U.S., Afghanistan near vital deal on future ties

U.S. Ambassador Ryan Crocker initialed a framework outlining future relations between the United States and Afghanistan.

Story highlights

  • U.S. ambassador, Afghan national security adviser initial framework for future relations
  • The proposal does not address the future presence of American troops
  • President Barack Obama wants to have a deal signed by May's NATO summit

The United States and Afghanistan appeared close to signing a vital diplomatic deal Sunday, a pact that would continue cooperation between the two countries after the planned departure of NATO troops in 2014.

Afghan National Security Adviser Rangin Daftar Spanta and U.S. Ambassador Ryan Crocker initialed a text Sunday that outlines the kind of relationship the two countries want in the decade following the NATO withdrawal, Afghanistan's presidential palace and the U.S. Embassy announced.

But the agreement leaves vital questions -- like the presence of American troops -- to a later document.

"The document finalized today provides a strong foundation for the security of Afghanistan, the region and the world and is a document for the development of the region," Spanta said in a statement issued by the Afghan government.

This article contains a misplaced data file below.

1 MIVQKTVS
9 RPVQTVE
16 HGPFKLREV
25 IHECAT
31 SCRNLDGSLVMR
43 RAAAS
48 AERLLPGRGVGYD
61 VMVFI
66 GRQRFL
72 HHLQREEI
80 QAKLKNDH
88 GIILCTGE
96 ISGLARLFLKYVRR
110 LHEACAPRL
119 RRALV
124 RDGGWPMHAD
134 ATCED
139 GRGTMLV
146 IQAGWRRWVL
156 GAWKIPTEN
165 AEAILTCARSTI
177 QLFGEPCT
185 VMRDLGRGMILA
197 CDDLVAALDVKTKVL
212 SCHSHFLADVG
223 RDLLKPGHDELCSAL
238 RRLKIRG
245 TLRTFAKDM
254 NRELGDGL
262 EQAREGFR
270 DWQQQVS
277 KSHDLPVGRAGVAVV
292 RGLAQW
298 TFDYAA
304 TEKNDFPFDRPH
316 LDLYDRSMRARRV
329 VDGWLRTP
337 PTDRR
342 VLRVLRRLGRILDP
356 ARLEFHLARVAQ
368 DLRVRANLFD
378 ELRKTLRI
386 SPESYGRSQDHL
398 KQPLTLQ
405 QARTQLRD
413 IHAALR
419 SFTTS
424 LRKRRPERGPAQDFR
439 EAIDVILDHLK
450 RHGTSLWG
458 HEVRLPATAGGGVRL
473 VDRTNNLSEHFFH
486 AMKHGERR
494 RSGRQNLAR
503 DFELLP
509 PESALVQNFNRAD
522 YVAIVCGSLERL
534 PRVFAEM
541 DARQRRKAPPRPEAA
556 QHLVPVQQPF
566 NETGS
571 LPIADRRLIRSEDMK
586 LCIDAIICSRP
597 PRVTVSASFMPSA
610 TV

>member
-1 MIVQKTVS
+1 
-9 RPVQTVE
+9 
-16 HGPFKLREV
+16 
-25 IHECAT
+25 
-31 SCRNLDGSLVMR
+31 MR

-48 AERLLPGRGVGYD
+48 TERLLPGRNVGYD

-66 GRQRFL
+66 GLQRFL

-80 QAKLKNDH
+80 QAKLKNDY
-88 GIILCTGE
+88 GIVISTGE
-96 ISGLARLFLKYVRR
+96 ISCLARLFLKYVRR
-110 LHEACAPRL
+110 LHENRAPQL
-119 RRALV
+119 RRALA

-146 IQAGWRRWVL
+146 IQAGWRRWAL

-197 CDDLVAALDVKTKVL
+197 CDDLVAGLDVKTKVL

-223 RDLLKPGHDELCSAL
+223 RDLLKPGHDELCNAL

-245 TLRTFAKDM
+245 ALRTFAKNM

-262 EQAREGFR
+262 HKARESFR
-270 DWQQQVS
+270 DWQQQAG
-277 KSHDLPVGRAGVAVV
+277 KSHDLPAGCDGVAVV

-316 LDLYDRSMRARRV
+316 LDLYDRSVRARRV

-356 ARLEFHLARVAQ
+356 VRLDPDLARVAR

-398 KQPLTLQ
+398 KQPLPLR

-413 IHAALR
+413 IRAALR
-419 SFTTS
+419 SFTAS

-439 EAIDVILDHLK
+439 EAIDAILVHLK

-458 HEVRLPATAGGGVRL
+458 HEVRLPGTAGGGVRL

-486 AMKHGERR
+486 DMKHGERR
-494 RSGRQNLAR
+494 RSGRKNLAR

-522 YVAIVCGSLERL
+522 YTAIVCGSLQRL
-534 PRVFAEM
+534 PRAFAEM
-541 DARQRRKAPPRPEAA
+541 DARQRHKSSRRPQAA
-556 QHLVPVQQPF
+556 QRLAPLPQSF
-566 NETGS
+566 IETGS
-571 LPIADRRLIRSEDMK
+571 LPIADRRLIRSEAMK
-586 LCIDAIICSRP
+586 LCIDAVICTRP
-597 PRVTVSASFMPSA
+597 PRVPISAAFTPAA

He said he anticipates Afghan lawmakers will be briefed on its contents soon.

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The deal had been long expected after Washington and Kabul found compromises over the thorny issues of "night raids" by U.S. forces on Afghan homes and the transfer of U.S. detainees to Afghan custody. But U.S. Embassy spokesman Gavin Sundwall said the United States needed to perform an interagency review, consult with Congress and give President Barack Obama the chance to review the proposed agreement.

"The initialing allows the text to go forward for the internal processes on both sides," Sundwall said.

Obama has indicated he wanted to see the document signed before the NATO summit in Chicago in May.